“When #blacklivesmatter is a controversial statement; when our black male students have a one in three chance of facing jail time; when kids in Memphis raised in the bottom fifth of the socioeconomic bracket have a 2.6 percent chance of climbing to the top fifth — our walking students home does not fix that, either.” —Carl Schneider

I think traditional public schools are the backbone of democracy. My child attends a charter school. Let’s talk.

“It was a complicated choice to make. The dialogue around school choice in Nashville, though, doesn’t often include much nuance — or many voices of parents like me.” —Aidan Hoyal

I grew up near Charlottesville and got a misleading education about Civil War history. Students deserve better.

“In my classroom discussions, the impetus for the Civil War was resigned to a debate over the balance of power between federal and state governments. Slavery was taught as a footnote to the cause of the war.” —Laura Faith Kebede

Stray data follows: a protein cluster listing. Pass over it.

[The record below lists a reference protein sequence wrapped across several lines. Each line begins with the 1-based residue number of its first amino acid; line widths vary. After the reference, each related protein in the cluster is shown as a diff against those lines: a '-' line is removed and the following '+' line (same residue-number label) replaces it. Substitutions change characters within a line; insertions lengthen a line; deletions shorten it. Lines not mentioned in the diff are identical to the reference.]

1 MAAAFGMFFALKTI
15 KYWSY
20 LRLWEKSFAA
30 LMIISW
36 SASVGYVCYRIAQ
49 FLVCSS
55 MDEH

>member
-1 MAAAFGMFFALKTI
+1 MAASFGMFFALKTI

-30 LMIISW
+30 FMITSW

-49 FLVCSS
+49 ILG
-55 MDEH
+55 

Weekend Reads

Need classroom decor inspiration? These educators have got you covered.

This school year, students will spend about 1,000 hours in school —making their classrooms a huge part of their learning experience.

We’re recognizing educators who’ve poured on the pizazz to make students feel welcome. From a 9th-grade “forensics lab” decked out in caution tape to a classroom stage complete with lights to get first graders pumped about public speaking, these crafty teachers have gone above and beyond to create great spaces.

Got a classroom of your own to show off? Know someone that should be on this list? Let us know!

Jaclyn Flores, First Grade Dual Language, Rochester, New York